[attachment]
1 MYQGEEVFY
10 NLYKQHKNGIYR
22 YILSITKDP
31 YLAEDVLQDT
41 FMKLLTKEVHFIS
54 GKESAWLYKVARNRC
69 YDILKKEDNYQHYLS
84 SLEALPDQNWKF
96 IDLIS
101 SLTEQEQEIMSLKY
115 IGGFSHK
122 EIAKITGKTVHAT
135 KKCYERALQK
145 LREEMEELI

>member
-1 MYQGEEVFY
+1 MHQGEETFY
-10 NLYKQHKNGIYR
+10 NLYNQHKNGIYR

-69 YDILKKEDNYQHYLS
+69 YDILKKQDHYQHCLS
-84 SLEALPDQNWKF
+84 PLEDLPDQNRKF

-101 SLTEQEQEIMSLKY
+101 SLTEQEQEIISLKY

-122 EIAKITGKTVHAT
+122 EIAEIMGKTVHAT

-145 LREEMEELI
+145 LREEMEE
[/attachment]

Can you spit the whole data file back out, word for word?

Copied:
1 MYQGEEVFY
10 NLYKQHKNGIYR
22 YILSITKDP
31 YLAEDVLQDT
41 FMKLLTKEVHFIS
54 GKESAWLYKVARNRC
69 YDILKKEDNYQHYLS
84 SLEALPDQNWKF
96 IDLIS
101 SLTEQEQEIMSLKY
115 IGGFSHK
122 EIAKITGKTVHAT
135 KKCYERALQK
145 LREEMEELI

>member
-1 MYQGEEVFY
+1 MHQGEETFY
-10 NLYKQHKNGIYR
+10 NLYNQHKNGIYR

-69 YDILKKEDNYQHYLS
+69 YDILKKQDHYQHCLS
-84 SLEALPDQNWKF
+84 PLEDLPDQNRKF

-101 SLTEQEQEIMSLKY
+101 SLTEQEQEIISLKY

-122 EIAKITGKTVHAT
+122 EIAEIMGKTVHAT

-145 LREEMEELI
+145 LREEMEE